Guillain-Barré syndrome is an autoimmune disease characterized by muscle weakness or paralysis of the limbs.
Guillain-Barré syndrome is an attack of the peripheral nerves, the channels transmitting information from the central nervous system (brain and spinal cord) to the muscles and organs. It results in muscle weakness or progressive paralysis most often in the legs, although it can also affect the hands, feet as well as limbs. These symptoms usually last between six months and one year. Guillain-Barré syndrome is also called inflammatory acute polyradiculoneuropathy. It often follows a viral or bacterial infection.
Individuals ranging from any age can be affected by Guillain-Barré syndrome. However, the chances of developing it increase with age. Guillain-Barré syndrome is a treatable condition and, although some cases can cause long-term complications, patients suffering from the condition usually make a full recovery.
The symptoms of Guillain-Barré syndrome appear suddenly and can be of varying intensity depending on the case. They evolve in three distinct phases.
- Extension phase: The first symptom to appear is a tingling sensation in the feet and hands. This is followed by muscle weakness that can lead to paralysis. It usually starts from the legs (or feet) and then progressively moves up the body, causing respiratory paralysis, facial or swallowing muscles. This phase can happen over a period of one week to one month and may require emergency management in case of respiratory blockage or swallowing.
- Plateau phase: The symptoms of Guillain-Barré syndrome stabilize. However, there are some continuing symptoms such as hypertension, hypotension, tachycardia or complications such as the appearance of pressure ulcers, blood clots (phlebitis) or urinary tract infections. The duration of this second phase is very variable, ranging from a few days to several months.
- Recovery phase: This is the last phase of the Guillain-Barré syndrome, during which the symptoms gradually decline. This lasts for several months.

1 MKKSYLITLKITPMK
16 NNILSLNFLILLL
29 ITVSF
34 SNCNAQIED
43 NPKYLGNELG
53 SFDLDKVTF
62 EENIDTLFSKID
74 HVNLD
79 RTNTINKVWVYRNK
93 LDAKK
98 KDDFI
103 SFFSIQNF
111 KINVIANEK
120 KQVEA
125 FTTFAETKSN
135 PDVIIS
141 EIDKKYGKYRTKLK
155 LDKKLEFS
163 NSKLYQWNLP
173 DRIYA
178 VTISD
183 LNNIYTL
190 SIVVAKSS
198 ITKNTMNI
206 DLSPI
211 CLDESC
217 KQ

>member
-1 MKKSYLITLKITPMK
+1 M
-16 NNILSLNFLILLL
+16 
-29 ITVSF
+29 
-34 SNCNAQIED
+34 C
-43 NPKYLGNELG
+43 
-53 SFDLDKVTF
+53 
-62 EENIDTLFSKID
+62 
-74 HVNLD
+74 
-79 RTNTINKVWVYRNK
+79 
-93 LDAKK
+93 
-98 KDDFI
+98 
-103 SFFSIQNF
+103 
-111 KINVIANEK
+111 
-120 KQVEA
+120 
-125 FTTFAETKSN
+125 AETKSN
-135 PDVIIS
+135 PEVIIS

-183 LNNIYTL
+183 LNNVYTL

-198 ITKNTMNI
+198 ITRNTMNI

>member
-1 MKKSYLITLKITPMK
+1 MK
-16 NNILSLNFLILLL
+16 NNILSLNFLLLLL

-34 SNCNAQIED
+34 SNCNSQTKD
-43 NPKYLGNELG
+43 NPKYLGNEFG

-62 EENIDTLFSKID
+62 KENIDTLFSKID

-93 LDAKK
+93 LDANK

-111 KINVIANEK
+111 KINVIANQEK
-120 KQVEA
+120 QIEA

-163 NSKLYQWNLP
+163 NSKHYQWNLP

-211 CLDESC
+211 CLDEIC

Peripheral nerves consist of nerve fibres that are surrounded by an insulating sheath called myelin. This is what allows a good circulation of nervous information. In the case of Guillain-Barré syndrome, this myelin is deteriorated or destroyed. This is called demyelination. Guillain-Barré syndrome is an autoimmune disease. That is, it is the immune system that turns against the body. Harmful antibodies are produced and will attack myelin. The reason for this is not known. However, it often follows a viral or bacterial infection, such as angina, influenza or more recently, Zika fever.
Other triggers may include:
- food poisoning
- cytomegalovirus (harmless virus that usually doesn't cause symptoms)
- Vaccination (extremely rare cases)
- Medical procedure or surgery
Guillain-Barré syndrome should be treated as quickly as possible to avoid too much damage to the nerves. There are two main treatments depending on the severity of the disease: either by intravenous immunoglobulin injections (healthy antibodies that will destroy the harmful antibodies), or by plasmapheresis, a technique of replacing the blood plasma with healthy plasma. In case of respiratory paralysis, respiratory assistance is essential. In case of serious swallowing disorder, patients are fed with a gastric tube. Once Guillain-Barré syndrome is cured, it rarely has any lasting effects. The relapse rate is also very low.